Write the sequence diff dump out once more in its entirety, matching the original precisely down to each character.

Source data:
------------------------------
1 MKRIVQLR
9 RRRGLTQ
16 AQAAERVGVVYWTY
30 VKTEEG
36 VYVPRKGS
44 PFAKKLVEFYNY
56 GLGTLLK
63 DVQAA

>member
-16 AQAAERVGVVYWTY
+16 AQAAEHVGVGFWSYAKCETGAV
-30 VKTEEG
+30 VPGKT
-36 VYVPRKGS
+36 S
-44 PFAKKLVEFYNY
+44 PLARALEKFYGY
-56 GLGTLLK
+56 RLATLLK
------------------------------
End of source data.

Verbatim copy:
1 MKRIVQLR
9 RRRGLTQ
16 AQAAERVGVVYWTY
30 VKTEEG
36 VYVPRKGS
44 PFAKKLVEFYNY
56 GLGTLLK
63 DVQAA

>member
-16 AQAAERVGVVYWTY
+16 AQAAEHVGVGFWSYAKCETGAV
-30 VKTEEG
+30 VPGKT
-36 VYVPRKGS
+36 S
-44 PFAKKLVEFYNY
+44 PLARALEKFYGY
-56 GLGTLLK
+56 RLATLLK